The suggested amount of grain to have on hand is around 200 lbs per person per year.  (Stuff I've read )  That's a lot of hard or soft grain.  I think you'd want to make it part of your regular diet and rotate your stock.   The #1 aspect of survival is psychological; varying your diet as much as possible is essential.    

Milling flour and baking leavened bread, and other baked goods would make sense when you're rotating stock, and times are good.    You have this excellent base in the form of grain.  Grind flour and add foraged or grown flora right into the mix.  

I see what you're saying about flatbread and porridges.  The working poor during the colonial era survived on Johnny Cakes: cornflour, salt, and water...cook the dough directly on the fire when necessary, increase or decrease water to change consistency, add cream, meat, butter, fruits or herbs if you have them. etc., authentic survival food.

I looked into tortillas, but processing the field corn requires extra steps.   Oats seem to be big too.  The Scotch Highlander survived on Oats, salt, and water cooked on a grill or a hot rock.  Add fat or foraged herbs if you have them.  

Overall I agree with you, though; Flatbreads/unleavened bread has been a staple back to neolithic times.  The Romans, British Navy, Civil War Soldier, all survived on flatbreads. (ship's biscuit, hardtack, etc.)

 
Scott Foster
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I've been experimenting a little with Johnny Cakes:  Here's a picture of panfried johnnycakes, Next time, I would bake them in the oven on a greased cookie sheet to make a crunchier version.  I'm eating them, but they soaked up too much olive oil.  I'm toasting them in the oven before eating them.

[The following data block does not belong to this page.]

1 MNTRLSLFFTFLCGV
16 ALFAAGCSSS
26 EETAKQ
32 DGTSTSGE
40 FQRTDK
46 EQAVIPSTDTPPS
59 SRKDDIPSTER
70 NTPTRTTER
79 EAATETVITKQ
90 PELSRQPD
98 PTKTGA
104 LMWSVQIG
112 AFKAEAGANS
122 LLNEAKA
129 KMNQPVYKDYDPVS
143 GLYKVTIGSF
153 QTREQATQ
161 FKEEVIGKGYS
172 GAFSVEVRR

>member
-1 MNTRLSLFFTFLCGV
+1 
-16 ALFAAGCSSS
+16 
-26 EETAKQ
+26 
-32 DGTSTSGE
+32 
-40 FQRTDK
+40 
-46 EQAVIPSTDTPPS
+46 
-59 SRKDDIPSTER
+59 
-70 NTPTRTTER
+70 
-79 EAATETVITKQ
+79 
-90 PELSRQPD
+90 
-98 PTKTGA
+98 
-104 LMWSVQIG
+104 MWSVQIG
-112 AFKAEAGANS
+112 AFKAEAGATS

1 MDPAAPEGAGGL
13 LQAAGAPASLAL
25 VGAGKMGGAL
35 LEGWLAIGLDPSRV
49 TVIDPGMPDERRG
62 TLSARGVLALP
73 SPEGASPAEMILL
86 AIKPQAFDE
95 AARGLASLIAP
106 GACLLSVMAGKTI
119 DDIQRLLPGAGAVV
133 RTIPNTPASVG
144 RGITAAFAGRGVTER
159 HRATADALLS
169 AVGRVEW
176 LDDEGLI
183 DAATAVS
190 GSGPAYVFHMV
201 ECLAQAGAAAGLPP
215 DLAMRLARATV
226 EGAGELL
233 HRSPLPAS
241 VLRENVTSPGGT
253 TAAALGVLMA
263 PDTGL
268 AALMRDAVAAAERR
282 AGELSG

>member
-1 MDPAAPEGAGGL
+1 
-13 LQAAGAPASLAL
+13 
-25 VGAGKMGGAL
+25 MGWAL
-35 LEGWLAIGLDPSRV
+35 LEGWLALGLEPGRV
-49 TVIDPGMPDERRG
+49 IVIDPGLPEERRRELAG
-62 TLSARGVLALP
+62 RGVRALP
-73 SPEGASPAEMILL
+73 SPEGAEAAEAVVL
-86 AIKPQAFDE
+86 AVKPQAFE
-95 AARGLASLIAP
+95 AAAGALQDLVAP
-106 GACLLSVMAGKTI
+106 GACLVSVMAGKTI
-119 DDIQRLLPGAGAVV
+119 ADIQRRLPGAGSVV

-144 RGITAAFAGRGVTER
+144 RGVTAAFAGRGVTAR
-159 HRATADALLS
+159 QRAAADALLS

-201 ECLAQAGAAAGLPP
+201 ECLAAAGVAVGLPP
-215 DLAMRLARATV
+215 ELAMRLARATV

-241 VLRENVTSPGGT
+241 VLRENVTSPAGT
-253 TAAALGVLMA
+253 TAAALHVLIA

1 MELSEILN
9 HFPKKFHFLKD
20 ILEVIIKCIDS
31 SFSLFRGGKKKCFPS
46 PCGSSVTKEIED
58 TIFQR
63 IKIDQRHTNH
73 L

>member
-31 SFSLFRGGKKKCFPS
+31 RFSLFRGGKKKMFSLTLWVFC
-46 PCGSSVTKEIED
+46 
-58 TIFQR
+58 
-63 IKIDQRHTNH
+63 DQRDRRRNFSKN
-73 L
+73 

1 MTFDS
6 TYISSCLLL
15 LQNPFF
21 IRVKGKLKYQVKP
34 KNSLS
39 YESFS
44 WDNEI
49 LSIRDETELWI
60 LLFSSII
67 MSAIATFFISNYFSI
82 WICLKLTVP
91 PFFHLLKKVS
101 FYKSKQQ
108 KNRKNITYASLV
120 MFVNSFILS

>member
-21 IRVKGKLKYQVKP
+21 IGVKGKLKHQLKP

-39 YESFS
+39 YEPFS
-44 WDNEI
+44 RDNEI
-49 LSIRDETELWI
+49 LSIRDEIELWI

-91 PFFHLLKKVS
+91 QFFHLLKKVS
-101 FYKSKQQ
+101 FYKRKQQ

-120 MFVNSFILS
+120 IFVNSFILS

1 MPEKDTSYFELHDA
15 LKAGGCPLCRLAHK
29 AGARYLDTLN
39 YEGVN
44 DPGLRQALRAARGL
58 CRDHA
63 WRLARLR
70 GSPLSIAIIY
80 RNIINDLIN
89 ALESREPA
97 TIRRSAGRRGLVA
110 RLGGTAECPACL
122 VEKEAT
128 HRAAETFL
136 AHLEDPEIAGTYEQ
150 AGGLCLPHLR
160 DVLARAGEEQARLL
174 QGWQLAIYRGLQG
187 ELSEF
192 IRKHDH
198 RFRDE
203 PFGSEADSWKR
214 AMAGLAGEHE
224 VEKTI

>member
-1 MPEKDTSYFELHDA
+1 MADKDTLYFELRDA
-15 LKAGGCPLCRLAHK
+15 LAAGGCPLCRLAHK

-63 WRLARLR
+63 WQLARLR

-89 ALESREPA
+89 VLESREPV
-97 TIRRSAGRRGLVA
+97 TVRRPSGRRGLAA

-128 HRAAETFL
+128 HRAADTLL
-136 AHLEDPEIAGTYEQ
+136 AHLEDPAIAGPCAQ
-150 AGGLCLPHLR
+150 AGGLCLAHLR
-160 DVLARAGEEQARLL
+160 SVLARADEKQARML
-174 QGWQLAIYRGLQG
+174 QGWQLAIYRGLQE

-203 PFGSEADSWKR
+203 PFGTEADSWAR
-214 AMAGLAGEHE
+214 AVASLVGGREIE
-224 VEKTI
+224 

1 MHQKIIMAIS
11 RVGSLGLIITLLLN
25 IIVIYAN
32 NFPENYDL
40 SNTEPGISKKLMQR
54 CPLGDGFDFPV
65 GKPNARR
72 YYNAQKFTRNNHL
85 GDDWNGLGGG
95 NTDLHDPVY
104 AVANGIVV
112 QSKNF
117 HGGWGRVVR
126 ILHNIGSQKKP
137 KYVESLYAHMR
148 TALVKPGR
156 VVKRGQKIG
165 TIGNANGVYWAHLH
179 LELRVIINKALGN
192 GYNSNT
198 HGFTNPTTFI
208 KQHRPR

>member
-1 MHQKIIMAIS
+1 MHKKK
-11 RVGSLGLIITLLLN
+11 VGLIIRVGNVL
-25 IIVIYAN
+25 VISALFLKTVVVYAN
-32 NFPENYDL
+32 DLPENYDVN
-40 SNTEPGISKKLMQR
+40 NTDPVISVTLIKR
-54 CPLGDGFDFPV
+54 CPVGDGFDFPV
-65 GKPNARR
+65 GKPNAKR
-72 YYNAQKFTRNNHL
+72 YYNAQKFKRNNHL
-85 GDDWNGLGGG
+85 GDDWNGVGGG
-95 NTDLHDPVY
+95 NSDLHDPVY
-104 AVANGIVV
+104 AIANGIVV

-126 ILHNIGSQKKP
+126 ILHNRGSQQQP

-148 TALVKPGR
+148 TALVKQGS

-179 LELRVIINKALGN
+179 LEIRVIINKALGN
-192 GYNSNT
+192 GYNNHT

1 cup of Quick Oats
3 1/2 cup all-purpose flour
2 Cups Water
Teaspoon of Salt

Let dough sit an hour.  

Rolled golf ball sized dough, rolled them with a pin and fried on both sides.
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Home-made butter and blueberry preserves on a johnycake.
Home-made butter and blueberry preserves on a johnycake.
 
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you got me thinking----I should probably bottle up a couple gallons of the buckwheat from the sack I got to plant in the garden---just in case. I guess I'm lucky to have an antique hand crank grain mill
my grandfather taught me pancake recipe. he never measured anything so I'll do my best at providing measurements

a cup or so of whatever flour you have, buckwheat is my favorite
a couple teaspoons of baking powder
an egg or two
a tablespoon sour cream or cream cheese or even cottage cheese
one or two tablespoons of molasses
enough milk or cream to mix it all together so it will spread out on a butter greased hot pan or griddle

flip em when bubbles appear over most of it

can be served with peanut butter spread on it and maple syrup on top

or

fry an egg to put on top

bon appetit